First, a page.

12-10 pouring coffee

[Image above] Credit: Rawpixel

Before heading home to celebrate Thanksgiving last month, I realized I had a dentist appointment scheduled the same week. When I called to reschedule, however, the earliest appointment that would fit with my schedule was in May!

I am not alone in having difficulties scheduling a dental appointment. As people feel more comfortable returning to pre-pandemic routines, more people are making dental appointments at the same time that dental offices are facing staffing shortages, leading to sometimes long waits for appointments to become available.

While the situation is certainly frustrating, it is heartening to see the increased attention to oral health. While oral diseases are considered largely preventable through simple self-care intervention, their incidence remains stubbornly high—caries and periodontal disease are among the most prevalent noncommunicable diseases globally.

Fortunately, advances in dental materials and techniques during the last few decades have greatly reduced the chances of losing teeth when decay is detected. As outlined in the December 2020 Bulletin cover story on ceramic and glass biomaterials, there are multiple treatment options for dental caries depending on how far advanced they are, including restoration with a crown when a majority of the tooth is lost.

Today, all-ceramic crowns—such as alumina, lithium disilicate, and yttria-stabilized tetragonal zirconia—are the most common crown type because of their strength, ease of fabrication, and aesthetics. Some of these ceramic crowns are relatively new to the marketplace, however, and researchers are still learning what factors affect the performance of these crowns in the long term.

Lithium disilicate glass-ceramics are a newer crown material known for excellent color stability, surface gloss, luster, and favorable wear resistance. Studies exist on the acidic effect of coffee beverages or whitening on lithium disilicate glass-ceramics, but limited information is available on the combined effect of coffee and different whitening systems on the surface texture.

In a recent open-access study, researchers from several universities in Saudi Arabia investigated the effect of a coffee beverage and two whitening systems (dental bleaching gels and whitening toothpaste) on the surface roughness and gloss of glazed lithium disilicate glass-ceramics.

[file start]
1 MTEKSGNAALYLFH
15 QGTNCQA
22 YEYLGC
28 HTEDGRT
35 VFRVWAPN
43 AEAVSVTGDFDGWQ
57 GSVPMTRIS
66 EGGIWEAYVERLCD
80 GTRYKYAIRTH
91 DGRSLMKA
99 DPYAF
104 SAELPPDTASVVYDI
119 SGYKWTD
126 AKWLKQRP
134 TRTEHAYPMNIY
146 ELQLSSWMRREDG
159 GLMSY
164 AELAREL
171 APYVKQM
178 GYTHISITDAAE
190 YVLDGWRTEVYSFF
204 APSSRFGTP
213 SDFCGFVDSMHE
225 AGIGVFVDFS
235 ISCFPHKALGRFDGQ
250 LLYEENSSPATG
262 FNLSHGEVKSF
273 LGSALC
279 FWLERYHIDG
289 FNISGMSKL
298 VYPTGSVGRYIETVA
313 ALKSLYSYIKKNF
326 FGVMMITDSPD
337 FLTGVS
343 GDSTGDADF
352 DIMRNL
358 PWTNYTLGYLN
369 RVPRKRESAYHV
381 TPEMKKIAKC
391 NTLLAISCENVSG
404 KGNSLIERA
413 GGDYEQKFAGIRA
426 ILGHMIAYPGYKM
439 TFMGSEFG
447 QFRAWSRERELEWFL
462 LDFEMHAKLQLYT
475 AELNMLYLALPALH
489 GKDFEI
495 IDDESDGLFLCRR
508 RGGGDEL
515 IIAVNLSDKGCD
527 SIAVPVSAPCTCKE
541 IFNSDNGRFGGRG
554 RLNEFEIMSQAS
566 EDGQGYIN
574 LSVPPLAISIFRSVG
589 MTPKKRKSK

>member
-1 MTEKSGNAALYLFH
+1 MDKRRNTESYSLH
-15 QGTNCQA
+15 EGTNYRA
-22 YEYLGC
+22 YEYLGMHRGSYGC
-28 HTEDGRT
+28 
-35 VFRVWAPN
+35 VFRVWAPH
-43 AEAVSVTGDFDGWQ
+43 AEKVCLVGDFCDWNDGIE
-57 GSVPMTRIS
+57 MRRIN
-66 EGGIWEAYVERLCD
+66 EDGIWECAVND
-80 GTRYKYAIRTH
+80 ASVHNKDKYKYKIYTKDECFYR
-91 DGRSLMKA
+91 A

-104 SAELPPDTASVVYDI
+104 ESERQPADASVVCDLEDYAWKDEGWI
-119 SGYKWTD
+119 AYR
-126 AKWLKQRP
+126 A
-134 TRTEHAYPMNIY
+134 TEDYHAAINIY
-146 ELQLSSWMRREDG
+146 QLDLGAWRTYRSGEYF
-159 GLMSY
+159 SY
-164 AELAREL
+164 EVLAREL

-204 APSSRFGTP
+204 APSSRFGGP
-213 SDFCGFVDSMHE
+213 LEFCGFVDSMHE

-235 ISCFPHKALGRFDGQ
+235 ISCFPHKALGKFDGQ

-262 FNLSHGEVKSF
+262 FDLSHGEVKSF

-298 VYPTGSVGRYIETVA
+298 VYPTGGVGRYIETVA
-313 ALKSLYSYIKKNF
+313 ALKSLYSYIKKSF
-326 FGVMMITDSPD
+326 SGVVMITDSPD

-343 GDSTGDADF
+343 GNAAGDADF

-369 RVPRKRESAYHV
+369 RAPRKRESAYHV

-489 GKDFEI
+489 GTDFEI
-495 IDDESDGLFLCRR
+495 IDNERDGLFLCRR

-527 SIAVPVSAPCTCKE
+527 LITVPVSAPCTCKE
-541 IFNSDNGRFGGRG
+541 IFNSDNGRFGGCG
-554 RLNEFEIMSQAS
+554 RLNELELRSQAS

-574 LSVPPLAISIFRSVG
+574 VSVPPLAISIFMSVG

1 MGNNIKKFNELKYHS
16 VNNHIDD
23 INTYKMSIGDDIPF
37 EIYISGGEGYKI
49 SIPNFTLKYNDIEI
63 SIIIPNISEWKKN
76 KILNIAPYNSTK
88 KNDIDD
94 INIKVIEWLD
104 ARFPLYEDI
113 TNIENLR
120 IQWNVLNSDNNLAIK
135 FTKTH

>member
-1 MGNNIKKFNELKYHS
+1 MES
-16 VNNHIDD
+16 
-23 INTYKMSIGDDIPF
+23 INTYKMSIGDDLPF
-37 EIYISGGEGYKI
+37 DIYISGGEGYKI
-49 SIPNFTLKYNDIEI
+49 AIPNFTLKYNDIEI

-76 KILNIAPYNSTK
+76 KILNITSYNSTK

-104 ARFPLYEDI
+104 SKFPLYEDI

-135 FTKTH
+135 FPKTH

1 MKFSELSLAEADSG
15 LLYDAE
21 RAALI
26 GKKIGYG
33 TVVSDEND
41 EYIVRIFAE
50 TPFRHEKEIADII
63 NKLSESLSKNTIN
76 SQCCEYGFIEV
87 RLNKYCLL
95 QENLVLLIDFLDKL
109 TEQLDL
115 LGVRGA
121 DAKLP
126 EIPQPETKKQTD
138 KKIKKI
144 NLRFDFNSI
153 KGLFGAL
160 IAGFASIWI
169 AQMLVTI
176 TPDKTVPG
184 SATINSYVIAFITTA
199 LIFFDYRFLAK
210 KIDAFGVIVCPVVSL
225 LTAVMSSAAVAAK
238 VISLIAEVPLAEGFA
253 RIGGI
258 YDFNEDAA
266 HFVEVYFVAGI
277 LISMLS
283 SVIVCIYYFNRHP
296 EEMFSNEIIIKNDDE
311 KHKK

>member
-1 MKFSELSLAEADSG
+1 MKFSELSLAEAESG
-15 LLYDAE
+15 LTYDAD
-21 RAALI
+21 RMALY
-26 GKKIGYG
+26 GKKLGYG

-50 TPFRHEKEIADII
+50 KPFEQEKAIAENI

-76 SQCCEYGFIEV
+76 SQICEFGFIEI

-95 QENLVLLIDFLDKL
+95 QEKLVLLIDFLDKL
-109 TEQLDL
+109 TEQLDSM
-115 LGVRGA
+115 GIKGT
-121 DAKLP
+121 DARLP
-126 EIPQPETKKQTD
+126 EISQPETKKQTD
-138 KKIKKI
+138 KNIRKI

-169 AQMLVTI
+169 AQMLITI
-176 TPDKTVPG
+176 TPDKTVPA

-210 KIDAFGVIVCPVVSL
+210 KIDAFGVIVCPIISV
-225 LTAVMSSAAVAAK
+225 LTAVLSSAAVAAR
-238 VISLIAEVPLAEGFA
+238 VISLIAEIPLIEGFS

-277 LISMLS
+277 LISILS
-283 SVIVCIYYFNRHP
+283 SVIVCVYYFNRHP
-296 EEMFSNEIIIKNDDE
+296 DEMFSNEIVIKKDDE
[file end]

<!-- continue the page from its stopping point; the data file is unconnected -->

The researchers cut, sintered, glazed, and heat-treated 68 disks of lithium disilicate for the experiment. All disks were immersed in a coffee solution (Dunkin’ Donuts Original Blend Ground Coffee, Medium Roast) for 12 consecutive days to simulate one year of drinking coffee. Following this step, the disks underwent one of four whitening treatments:

  1. No treatment (control group); kept moist in a saline solution that was changed daily.
  2. Brushed with distilled water only.
  3. Brushed with a suspension of whitening toothpaste and distilled water.
  4. Bleached using a simulated at-home bleaching protocol (15% carbamide peroxide).

The samples in groups 2 and 3 were brushed twice daily, corresponding to the brushing protocol recommended by the American Dental Association.

The researchers explain that they designed this setup to represent a clinical situation of patients drinking coffee and seeking whitening treatment to improve the aesthetics of their stained natural teeth along with their ceramic prosthesis. However, they note that the study does not reflect the exact physiological environment inside a human mouth, as there is no standardized protocol to mimic this environment.

Within this limitation, they determined that all glazed lithium disilicate disks experienced a significant increase in surface roughness after being subjected to coffee immersion and whitening systems, with brushed samples demonstrating the greatest change.

“Some studies showed no significant changes in Ra [surface roughness] after brushing alone or with whitening toothpaste,” the researchers write. “This inconsistency and differences in these results are due to the various testing protocols and the materials used, such as toothbrush bristle type, brushing time, force, and dentifrice abrasivity.”

On the other hand, coffee beverages and whitening systems did not appear to significantly affect surface gloss—which was a bit surprising. “In most dental materials, the Ra and gloss are usually, but not always, interrelated; our study showed that the Ra and surface gloss was not correlated for [lithium disilicate glass-ceramics],” the researchers write.

The open-access paper, published in Journal of Applied Biomaterials & Functional Materials, is “The effect of coffee and whitening systems on surface roughness and gloss of CAD/CAM lithium disilicate glass ceramics” (DOI: 10.1177/22808000211058866).